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  • Grupy interesu w polskim systemie politycznym

    Author: Kamil Makowski
    E-mail: camey@poczta.onet.eu
    Institution: Uniwersytet Śląski w Katowicach
    Year of publication: 2014
    Source: Show
    Pages: 9-28
    DOI Address: https://doi.org/10.15804/ppk.2014.06.01
    PDF: ppk/22/ppk2201.pdf

    There is an inextricable link between interest groups and the Polish state. Their origins can be traced back to the emergence of collective interests. As the state developed, interest groups advanced their organizational forms and secured more prominent influence on public policy. In the beginnings, interest groups played similar role as political parties. Eventually, their activities diverged and differences became apparent. The term „interest group” began to reflect an organized group of people pursuing particular interests of their members. That allowed to draw a demarcation line between political party and interest group based on the type of affairs they are engaging in, i.e. public versus particular, respectively. The importance of interest groups in democracy cannot be underestimated. It is argued that their participation in policy making improves the quality of law, as they are able to supply legislators with relevant data and analyses concerning particular social issues. However, in some instances, activities of interest groups are far from desirable in a democratic society. The most obvious threat stems from ability to corrupt government representatives vested with powers in policy making. Moreover, this particular characteristic is responsible for a negative image of different interest groups in society.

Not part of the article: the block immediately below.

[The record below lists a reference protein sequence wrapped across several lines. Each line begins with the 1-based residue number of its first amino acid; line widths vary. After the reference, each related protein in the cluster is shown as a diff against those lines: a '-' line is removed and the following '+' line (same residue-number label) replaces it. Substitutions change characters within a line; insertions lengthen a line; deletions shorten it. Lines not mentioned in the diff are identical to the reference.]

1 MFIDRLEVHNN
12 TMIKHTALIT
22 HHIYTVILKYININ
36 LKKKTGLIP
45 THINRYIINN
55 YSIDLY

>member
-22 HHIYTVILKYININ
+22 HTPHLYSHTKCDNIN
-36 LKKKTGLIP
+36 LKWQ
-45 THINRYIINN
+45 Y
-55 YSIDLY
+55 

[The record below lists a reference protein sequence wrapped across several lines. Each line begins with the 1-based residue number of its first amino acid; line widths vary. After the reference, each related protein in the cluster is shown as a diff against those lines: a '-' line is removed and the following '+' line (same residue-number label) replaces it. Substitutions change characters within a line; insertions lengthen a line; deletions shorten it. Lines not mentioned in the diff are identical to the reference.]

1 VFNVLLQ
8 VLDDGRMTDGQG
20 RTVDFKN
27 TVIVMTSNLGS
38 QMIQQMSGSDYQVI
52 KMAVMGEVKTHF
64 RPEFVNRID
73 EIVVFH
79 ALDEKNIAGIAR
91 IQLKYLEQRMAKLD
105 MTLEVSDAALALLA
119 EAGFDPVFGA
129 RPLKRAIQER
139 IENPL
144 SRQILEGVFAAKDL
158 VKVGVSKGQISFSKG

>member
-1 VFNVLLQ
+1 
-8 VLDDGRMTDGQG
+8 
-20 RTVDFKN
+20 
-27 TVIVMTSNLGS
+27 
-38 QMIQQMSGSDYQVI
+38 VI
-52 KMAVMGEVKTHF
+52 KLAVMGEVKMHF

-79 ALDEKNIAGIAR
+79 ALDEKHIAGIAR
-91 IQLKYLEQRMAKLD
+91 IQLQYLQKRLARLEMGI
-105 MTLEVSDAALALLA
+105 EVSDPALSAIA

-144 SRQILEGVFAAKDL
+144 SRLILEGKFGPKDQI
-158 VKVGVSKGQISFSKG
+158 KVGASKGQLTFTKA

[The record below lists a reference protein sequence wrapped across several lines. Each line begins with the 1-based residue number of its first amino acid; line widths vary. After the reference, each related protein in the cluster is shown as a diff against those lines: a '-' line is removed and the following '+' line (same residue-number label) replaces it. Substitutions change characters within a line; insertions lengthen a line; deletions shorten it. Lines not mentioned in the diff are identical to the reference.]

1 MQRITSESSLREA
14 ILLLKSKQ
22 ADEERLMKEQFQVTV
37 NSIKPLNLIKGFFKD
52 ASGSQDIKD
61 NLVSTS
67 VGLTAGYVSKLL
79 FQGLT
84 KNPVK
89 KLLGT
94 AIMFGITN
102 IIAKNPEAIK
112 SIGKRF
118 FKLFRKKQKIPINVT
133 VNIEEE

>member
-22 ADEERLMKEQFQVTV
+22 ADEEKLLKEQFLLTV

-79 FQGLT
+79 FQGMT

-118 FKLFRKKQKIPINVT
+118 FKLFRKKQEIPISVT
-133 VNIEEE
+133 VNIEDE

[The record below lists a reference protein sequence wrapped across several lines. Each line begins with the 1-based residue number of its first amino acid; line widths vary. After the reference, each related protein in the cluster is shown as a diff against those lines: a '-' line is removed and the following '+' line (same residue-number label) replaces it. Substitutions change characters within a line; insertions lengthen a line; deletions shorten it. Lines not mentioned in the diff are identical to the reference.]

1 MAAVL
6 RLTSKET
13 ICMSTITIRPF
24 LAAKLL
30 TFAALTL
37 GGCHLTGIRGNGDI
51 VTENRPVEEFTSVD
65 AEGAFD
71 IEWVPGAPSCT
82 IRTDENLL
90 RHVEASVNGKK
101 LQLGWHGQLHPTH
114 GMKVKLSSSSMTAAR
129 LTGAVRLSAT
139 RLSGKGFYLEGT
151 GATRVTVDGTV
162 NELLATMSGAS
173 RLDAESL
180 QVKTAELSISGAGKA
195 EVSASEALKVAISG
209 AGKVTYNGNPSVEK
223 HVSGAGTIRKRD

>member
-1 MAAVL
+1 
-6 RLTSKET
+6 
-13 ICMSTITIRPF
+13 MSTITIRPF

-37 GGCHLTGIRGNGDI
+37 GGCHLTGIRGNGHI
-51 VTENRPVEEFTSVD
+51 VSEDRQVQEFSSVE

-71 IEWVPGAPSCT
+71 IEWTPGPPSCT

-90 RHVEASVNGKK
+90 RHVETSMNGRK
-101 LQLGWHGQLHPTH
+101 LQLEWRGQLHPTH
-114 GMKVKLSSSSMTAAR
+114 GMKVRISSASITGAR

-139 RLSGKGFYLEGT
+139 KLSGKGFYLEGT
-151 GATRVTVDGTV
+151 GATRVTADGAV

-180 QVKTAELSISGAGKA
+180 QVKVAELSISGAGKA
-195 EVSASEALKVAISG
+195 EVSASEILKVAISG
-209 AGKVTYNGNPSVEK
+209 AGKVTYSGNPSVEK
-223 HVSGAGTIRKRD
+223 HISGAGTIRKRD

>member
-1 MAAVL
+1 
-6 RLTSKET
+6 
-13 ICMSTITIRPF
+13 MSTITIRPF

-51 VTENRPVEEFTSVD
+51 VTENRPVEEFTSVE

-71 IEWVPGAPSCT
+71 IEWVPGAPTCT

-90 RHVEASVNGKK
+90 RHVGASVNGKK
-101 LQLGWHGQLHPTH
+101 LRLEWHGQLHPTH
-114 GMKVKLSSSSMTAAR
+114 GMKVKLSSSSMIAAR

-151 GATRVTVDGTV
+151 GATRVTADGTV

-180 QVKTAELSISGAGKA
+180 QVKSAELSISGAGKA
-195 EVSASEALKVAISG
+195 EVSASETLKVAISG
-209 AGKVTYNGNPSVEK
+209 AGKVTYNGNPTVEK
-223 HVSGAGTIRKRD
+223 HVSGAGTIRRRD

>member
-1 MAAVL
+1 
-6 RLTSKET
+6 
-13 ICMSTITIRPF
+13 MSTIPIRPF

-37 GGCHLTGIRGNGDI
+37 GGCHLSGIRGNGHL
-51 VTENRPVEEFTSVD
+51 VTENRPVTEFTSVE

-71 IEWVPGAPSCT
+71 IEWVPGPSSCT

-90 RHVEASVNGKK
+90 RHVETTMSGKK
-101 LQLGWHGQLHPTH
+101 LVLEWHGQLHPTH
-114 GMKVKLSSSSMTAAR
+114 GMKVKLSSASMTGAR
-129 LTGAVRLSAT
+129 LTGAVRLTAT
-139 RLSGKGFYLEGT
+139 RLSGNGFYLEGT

• Legal Regulation of Lobbying in Poland: Key Issues

    Author: Rafał Willa
    E-mail: rafalw@umk.pl
    Institution: Nicolaus Copernicus University, Toruń
    ORCID: https://orcid.org/0000-0002-1373-3823
    Year of publication: 2020
    Source: Show
    Pages: 245-254
    DOI Address: https://doi.org/10.15804/ppk.2020.05.18
    PDF: ppk/57/ppk5718.pdf

    What proves to be characteristic of the democratic system is the fact that it constantly witnesses various tensions between authorities, opposition, citizens, diverse legal subjects, advocacy groups, etc. Their disputes concern changing or upholding the existing legal environment, which is unavoidable in this case. This situation is not surprising or improper as lobbying understood in this way is an immanent, often useful part of the system. However, what may be puzzling is the fact that democratic political systems are characterized by the variety of attitudes adopted by authorities toward the practice - from pretending it does not exist (and thus requires no regulations) to implementing regulations of a highly general nature. Poland experiences both the practice itself and the attempts to legally regulate it. The aim of the article is to critically analyze the existing situation.

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